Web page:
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Integrated Petrophysics for Unconventional Reservoirs (UCR03)

    Description

    This course will equip the petrophysicist with the skills necessary to acquire and evaluate the essential data for each unconventional reservoir type and the reviewer to judge if petrophysical results are fit-for-purpose. The course outlines the geological, engineering and petrophysical characteristics and risks of each unconventional reservoir type. Types include Shale Gas (primary focus), Tight Gas, Oil Shale, Coal Bed Methane, Methane Hydrates, Geothermal and CO2 Sequestration. Armed with this knowledge the minimum petrophysical data sets and integration techniques required to estimate reserves and producibility are explained. The course covers Quick Look to full mainstream integrated methods including how to recognise and avoid the common problems of petrophysical interpretation in unconventional reservoirs. Examples of common log analysis failings and the detailed, specific procedures designed to avoid them are explained simply and clearly.

    Course Level: Basic
    Instructor: Mark Deakin

    Designed for you, if you are...

    • A petrophysicist seeking to future-proof your career with an essential petrophysical understanding of unconventional resources
    • A geologist, operations geologist, structural geologist, geo-modeller, reservoir engineer, well test engineer, geophysicist or core analyst who will create or use petrophysical results for any unconventional resource

    The relevant logging tools, core analysis, fracking and testing techniques are reviewed; however some familiarity with formation evaluation is desirable.

    How we build your confidence

    • Resources are dealt with one by one but with frequent cross-reference, comparison and contrast to enhance the characterisation of each. The basic geological setting is explained, with examples, and the mechanical/engineering requirements which that geology demands is explained, again with examples such as the dewatering and pressure reduction of CBM cleats or the stress orientated drilling and hydraulic fracking of brittle, organic shales.
    • The petrophysical evaluation objectives are then clearly laid out within this framework which leads to the logical choice of data acquisition for that particular resource.
    • Learning is consolidated by comparing and contrasting the cost-benefit of data acquisition schemes which are familiar to the class.
    • Finally, for each resource, the interpretation and log integration of the various data types is performed, from direct measurements to log responses and answers. The more popular interpretation techniques are compared and ranked by class discussion and votes. Daily morning recaps revise and highlight the essential data, problems and evaluation processes.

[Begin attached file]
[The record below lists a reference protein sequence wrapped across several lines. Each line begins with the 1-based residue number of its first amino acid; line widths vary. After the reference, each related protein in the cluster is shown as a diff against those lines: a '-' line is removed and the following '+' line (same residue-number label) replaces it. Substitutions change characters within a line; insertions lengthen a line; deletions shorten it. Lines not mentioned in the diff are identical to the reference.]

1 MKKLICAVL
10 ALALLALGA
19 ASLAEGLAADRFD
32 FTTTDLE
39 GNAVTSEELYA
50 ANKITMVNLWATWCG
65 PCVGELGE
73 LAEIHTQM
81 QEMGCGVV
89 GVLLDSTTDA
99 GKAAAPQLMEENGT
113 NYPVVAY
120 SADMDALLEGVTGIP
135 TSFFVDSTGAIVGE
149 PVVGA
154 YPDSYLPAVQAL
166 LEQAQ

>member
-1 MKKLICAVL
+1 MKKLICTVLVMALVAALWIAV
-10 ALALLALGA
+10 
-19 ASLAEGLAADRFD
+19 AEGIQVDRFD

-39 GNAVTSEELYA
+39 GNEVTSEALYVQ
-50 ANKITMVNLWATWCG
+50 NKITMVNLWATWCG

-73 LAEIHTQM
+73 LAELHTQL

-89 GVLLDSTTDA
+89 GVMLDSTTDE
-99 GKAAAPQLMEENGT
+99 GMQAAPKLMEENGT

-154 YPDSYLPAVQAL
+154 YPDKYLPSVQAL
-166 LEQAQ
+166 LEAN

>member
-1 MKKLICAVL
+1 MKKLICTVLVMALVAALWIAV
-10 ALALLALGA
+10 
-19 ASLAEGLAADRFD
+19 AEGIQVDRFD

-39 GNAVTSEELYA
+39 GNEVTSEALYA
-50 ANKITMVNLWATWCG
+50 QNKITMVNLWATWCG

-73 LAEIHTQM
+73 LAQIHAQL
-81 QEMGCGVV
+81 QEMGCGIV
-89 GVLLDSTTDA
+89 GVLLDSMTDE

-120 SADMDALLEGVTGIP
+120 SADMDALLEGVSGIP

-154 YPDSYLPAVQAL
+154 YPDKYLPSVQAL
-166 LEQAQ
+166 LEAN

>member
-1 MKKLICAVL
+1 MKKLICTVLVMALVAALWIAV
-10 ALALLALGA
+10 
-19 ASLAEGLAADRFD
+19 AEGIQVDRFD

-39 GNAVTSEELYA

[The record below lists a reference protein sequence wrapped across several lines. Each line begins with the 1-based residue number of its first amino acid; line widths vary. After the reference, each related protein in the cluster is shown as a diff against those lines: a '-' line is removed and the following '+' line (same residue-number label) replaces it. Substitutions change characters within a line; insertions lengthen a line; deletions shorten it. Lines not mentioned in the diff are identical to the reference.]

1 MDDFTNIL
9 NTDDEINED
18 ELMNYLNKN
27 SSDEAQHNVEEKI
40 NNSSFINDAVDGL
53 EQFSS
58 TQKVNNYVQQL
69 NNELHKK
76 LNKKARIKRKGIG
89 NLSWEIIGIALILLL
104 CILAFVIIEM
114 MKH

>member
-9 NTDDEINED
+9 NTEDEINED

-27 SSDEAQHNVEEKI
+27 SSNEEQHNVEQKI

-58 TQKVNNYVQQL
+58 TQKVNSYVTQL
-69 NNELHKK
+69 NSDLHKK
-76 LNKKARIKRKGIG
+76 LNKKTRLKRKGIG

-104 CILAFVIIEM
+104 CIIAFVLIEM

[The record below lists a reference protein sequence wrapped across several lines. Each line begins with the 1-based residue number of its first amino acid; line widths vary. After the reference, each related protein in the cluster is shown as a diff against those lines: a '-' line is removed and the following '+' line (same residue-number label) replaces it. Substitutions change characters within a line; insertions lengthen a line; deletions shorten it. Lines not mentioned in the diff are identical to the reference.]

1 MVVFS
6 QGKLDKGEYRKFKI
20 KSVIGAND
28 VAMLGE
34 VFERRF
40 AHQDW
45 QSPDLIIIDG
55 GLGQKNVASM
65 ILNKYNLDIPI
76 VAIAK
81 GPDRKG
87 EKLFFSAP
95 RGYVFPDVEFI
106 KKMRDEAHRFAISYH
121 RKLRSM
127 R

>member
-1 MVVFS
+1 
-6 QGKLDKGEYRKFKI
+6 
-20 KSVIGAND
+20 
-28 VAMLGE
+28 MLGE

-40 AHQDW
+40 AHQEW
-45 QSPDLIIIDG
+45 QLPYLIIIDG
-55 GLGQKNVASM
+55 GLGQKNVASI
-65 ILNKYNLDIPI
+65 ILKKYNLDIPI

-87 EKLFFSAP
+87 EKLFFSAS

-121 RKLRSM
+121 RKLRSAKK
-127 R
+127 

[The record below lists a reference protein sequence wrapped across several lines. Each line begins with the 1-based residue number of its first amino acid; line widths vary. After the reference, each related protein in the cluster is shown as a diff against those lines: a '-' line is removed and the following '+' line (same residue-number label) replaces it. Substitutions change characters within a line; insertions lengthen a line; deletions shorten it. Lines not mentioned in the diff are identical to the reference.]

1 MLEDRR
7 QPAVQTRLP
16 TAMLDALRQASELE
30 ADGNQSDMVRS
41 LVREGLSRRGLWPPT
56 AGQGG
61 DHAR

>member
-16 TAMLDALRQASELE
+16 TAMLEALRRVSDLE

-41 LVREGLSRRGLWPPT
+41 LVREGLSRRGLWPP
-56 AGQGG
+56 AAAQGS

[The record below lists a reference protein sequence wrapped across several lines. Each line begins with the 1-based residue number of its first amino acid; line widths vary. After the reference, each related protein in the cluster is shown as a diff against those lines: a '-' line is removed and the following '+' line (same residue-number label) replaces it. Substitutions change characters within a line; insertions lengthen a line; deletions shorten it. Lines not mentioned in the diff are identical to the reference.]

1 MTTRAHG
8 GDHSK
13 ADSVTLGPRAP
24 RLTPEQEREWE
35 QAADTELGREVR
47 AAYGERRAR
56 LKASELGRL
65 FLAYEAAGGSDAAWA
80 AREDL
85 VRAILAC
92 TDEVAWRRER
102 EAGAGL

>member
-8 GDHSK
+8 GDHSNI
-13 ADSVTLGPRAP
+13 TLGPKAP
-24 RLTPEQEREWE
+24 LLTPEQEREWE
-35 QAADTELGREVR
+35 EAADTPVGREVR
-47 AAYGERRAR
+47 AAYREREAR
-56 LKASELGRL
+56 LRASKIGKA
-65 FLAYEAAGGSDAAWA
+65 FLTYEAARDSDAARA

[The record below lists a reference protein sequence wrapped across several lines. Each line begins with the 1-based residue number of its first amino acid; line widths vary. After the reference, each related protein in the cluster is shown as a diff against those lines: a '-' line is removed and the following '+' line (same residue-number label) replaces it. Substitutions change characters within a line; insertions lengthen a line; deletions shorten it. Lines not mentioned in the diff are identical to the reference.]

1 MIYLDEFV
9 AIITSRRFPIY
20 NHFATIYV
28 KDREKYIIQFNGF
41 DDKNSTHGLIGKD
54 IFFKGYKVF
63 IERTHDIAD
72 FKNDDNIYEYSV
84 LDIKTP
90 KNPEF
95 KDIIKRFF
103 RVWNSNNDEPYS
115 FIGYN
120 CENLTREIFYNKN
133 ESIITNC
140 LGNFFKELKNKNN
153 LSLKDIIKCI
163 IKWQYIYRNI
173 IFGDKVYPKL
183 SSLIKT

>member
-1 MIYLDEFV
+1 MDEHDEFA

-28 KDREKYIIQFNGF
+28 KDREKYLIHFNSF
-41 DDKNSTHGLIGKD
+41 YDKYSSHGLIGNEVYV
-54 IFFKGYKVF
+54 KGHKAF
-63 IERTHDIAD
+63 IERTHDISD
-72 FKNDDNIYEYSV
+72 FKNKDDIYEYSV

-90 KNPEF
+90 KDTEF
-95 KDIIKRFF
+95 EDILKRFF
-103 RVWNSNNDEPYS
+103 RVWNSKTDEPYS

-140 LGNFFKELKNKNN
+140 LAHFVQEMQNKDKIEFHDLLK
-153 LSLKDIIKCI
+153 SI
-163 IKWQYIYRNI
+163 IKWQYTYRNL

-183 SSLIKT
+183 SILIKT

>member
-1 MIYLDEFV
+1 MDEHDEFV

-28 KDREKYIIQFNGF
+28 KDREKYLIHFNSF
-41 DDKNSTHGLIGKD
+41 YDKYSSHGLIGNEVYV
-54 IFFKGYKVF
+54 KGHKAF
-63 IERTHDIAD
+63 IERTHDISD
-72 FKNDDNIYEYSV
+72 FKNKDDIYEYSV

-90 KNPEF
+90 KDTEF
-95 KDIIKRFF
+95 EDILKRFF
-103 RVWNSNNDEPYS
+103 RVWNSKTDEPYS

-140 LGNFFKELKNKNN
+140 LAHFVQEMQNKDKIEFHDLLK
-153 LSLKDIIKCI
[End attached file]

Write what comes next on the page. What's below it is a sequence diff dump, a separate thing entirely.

Data covered includes Drilling, Core, SCAL, LWD, LithoScanner, NMR, Dielectric, Sigma, Acoustic, Image-logs, MDTs, Fracking (process) and Testing. Recommendations for mudlogs, core, LWD, Wireline and testing are made for each resource type including special core analysis, where appropriate. Basic, expandable templates are provided for each resource type which may be implemented as xls sheets or as petrophysical software scripts. The course progresses via a series of interleaved theory, micro-practicals, demos, workshops and occasional movies to reinforce key facts.

    The benefits from attending

    By the end of the course you will feel confident in your understanding of:

    • The geological and physical nature of each major unconventional resource type
    • The mechanical/engineering setup that each type requires for development
    • The key data and evaluation necessary to develop and manage the resource cost-effectively
    • The key stages and essential petrophysical techniques for each resource together with a basic appreciation of popular rival methods
    • How to check if received petrophysical results are fit-for-purpose or just a table of numbers
    • The pitfalls and uncertainties waiting for you - and how to recognise and circumvent them
    • Major unconventional and future energy sources and how to become a source of guidance and insight during those discussions

    Topics

    Unconventional Resources are discussed in proportion to the number or wells drilled in each resource per year and/or the class requirements and feedback. The course is responsive and flexible.

    • Geological setting of each major unconventional reservoir type
    • Storage mechanisms, porosity types, key resource parameters (TOC, brittleness, etc.)
    • Engineering setup required by that geological setting
    • Formation Evaluation (FE) objectives for each resource
    • Minimum data acquisition required to assess reserves and production profiles for each resource. What is the required reference data?
    • Common failings of log and data acquisition in terms of its proper objectives
    • Quick Look log analysis
    • Major steps in core-log-test integrated petrophysical evaluation for each resource
    • Primary uncertainties and their circumnavigation/minimisation
    • Typical log analysis pitfalls and failings - how to avoid them
    • Major rival methods compared, contrasted and ranked vs. correct FE objectives
    • Greenlists (checks) for data acquisition, evaluation and results
    • Your method vs. class agreed optimal method (class interactive)
    • Quick Look evaluation templates
    • Useful equations
    • What really matters? How to deliver it
    • What is netpay in this unconventional resource?
    • Key recommendations for data acquisition and evaluation
    • Daily interactive petrophysical demos, micropracticals, workshops, recaps, class discussions
    • Petrophysical toolbox for unconventionals


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